Pony camp, Camp 15. Ponies (left to right) Snippetts, Nobby, Michael and Jimmy Pigg, Great Ice Barrier, 19 November 1911“Ponies tethered on the ice beside a man-made ice wall. Sledges in background.” SPRI P2012/5/76
The Scott Polar Research Institute in Cambridge has launched an appeal to save Captain Robert Falcon Scott’s ‘lost’ polar negatives. A last minute stay of execution means it now has until 25 March 2014 to save the negatives for the nation.
Following careful negotiation, the vendors have agreed to extend the original deadline for the sale of these historic images. The Institute now has until 25 March to raise the necessary funds to purchase Captain Robert Falcon Scott’s rediscovered photographic negatives, taken in 1911 on the British Antarctic Expedition, for its Polar Museum.
As part of the Institute’s redoubling of efforts to secure the negatives, it has launched a video of Britain's greatest living explorer, Sir Ranulph Fiennes, giving his full support to the appeal and explaining the importance of preserving the negatives for the nation. Fiennes stresses the uniqueness of the negatives and their importance both to the national heritage and to research.
In the video, Sir Ranulph Fiennes says: “The negatives of Scott’s lost photographs are of major significance to the national heritage. Scott’s attainment of the South Pole and his subsequent death captured the public imagination on its discovery in 1913 and continues to exercise an extraordinary fascination. The negatives are a key component of the expedition’s material legacy as an object and as a collection in themselves. Although the Scott Polar Research Institute holds prints of a number of these photographs, acquiring the negatives is very important. They take us right back to the point of origin, a fact made all the more exciting given that the Institute also holds the camera on which they were taken. Unlike a print, of which any number can be made, the negatives are unique and would be a huge asset to the Institute.”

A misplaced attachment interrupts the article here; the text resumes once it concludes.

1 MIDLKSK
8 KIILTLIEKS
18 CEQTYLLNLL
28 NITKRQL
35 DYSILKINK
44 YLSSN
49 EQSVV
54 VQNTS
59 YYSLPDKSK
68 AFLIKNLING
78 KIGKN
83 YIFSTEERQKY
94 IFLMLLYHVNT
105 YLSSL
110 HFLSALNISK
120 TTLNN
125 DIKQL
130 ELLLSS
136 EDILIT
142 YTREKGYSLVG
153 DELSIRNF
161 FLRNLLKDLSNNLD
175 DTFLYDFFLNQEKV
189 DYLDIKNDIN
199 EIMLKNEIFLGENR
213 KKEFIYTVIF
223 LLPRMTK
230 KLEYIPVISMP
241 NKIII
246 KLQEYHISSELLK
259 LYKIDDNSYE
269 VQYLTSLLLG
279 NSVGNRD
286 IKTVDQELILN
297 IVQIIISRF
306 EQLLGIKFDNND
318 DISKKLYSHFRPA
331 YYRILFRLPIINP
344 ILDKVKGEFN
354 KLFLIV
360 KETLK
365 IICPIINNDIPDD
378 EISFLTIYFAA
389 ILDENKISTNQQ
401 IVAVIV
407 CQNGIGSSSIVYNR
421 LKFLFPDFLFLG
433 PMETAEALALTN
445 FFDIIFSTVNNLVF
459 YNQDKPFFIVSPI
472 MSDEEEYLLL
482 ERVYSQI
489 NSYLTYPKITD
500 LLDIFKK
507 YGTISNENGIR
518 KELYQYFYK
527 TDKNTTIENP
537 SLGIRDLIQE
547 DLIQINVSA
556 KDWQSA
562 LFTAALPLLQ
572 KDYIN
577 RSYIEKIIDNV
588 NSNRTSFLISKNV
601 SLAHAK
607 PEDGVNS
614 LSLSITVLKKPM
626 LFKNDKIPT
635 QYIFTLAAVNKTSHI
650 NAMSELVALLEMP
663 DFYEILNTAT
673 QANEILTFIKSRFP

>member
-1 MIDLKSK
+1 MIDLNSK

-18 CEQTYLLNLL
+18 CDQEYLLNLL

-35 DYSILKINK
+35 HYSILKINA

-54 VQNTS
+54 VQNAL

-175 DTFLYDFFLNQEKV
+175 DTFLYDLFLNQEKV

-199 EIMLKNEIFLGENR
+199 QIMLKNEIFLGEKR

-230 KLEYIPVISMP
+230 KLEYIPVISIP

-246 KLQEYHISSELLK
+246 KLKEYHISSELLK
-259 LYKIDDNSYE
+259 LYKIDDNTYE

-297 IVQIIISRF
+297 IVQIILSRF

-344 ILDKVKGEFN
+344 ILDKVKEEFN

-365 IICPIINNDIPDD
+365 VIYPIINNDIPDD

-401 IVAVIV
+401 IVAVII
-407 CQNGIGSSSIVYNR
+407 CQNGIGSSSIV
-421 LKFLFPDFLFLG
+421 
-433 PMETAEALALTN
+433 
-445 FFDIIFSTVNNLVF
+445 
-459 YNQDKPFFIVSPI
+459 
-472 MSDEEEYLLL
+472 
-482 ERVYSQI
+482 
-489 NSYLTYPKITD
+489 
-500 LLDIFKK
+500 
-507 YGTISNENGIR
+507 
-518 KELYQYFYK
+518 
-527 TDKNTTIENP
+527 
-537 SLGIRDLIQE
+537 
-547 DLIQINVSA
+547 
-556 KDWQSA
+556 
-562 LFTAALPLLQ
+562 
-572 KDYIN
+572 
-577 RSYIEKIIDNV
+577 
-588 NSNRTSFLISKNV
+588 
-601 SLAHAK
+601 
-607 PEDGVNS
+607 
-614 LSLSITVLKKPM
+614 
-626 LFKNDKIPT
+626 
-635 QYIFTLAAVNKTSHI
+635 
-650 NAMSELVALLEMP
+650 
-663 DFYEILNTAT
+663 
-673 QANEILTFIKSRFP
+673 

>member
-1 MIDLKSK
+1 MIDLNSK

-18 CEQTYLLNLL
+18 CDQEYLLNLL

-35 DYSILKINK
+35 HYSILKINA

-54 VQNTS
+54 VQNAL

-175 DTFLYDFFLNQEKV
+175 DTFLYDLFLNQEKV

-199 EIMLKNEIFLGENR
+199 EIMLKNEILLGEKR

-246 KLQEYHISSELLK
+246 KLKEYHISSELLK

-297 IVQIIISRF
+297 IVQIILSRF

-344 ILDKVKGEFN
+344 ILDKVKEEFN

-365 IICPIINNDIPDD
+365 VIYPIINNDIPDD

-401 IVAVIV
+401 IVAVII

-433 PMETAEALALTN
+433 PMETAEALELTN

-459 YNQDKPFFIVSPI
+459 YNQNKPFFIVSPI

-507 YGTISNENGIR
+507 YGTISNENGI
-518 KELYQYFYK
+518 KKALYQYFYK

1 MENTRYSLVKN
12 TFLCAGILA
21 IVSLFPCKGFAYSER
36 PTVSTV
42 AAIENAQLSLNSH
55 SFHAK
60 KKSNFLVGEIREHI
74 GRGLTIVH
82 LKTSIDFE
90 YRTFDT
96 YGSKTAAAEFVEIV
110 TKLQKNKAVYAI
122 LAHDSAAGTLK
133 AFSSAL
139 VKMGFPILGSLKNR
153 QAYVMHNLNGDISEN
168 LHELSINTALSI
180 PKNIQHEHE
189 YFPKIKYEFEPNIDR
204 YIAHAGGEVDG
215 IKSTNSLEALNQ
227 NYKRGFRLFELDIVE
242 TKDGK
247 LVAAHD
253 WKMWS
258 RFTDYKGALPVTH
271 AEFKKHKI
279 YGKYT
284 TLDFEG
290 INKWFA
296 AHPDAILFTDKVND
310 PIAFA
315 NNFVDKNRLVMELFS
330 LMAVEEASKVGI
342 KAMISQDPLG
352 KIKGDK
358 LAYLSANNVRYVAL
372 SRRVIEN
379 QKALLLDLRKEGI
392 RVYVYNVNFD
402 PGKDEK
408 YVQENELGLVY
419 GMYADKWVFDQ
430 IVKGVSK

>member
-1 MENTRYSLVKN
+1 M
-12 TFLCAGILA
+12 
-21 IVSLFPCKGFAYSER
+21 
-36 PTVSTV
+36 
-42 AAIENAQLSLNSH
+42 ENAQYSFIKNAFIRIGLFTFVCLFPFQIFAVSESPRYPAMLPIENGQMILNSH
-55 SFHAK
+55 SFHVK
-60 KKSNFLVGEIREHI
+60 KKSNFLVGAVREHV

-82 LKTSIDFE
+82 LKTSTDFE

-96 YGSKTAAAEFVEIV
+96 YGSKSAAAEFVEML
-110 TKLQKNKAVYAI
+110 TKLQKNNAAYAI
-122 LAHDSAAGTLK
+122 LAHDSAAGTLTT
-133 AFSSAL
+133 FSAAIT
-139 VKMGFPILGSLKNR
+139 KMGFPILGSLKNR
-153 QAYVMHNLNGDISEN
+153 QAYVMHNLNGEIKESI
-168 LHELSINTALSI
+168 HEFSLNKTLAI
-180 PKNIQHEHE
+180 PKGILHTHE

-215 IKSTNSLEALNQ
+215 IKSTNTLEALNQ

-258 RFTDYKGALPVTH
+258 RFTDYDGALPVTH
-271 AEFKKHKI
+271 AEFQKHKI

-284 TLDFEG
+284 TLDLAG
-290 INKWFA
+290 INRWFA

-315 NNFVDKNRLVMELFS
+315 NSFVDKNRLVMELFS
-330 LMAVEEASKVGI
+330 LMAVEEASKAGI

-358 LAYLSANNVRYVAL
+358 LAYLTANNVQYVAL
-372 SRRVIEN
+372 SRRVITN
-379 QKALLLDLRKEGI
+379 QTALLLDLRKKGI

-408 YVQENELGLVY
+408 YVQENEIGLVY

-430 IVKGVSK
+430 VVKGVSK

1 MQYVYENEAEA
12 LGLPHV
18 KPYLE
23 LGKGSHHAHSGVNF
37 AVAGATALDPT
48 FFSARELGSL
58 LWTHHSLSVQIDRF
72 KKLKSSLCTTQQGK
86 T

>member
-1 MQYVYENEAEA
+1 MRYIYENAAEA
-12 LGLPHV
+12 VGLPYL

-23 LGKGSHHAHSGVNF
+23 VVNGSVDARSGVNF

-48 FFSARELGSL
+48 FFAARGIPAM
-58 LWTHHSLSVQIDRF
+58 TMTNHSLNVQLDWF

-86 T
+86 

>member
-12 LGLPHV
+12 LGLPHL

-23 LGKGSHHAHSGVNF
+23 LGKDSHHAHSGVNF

The negatives are a record of Scott’s earliest attempts - under the guidance of expedition photographer Herbert Ponting - through to his unparalleled images of his team on the Southern Journey. The force, control and beauty of his portraits and landscapes number them among some of the finest early images of the Antarctic.
The Polar Museum is already home to the remaining prints of Scott's photographs, Herbert Ponting’s glass plate negatives and Ponting’s presentation album from the same expedition. Added to that are the prints and albums of all the other expedition members equipped with a camera. Together, they form the most comprehensive photographic record of the expedition held anywhere in the world.
For more information, and to watch the video, take a look at the University of Cambridge website